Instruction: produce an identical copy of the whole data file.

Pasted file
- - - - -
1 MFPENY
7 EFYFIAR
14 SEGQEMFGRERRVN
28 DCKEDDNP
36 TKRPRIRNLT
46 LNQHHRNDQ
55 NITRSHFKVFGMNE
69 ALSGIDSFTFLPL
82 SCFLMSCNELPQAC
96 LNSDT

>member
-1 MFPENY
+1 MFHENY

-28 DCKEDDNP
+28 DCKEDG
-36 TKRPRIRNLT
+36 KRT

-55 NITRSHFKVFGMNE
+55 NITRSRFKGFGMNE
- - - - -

1 MFPENY
7 EFYFIAR
14 SEGQEMFGRERRVN
28 DCKEDDNP
36 TKRPRIRNLT
46 LNQHHRNDQ
55 NITRSHFKVFGMNE
69 ALSGIDSFTFLPL
82 SCFLMSCNELPQAC
96 LNSDT

>member
-1 MFPENY
+1 MFHENY

-28 DCKEDDNP
+28 DCKEDG
-36 TKRPRIRNLT
+36 KRT

-55 NITRSHFKVFGMNE
+55 NITRSRFKGFGMNE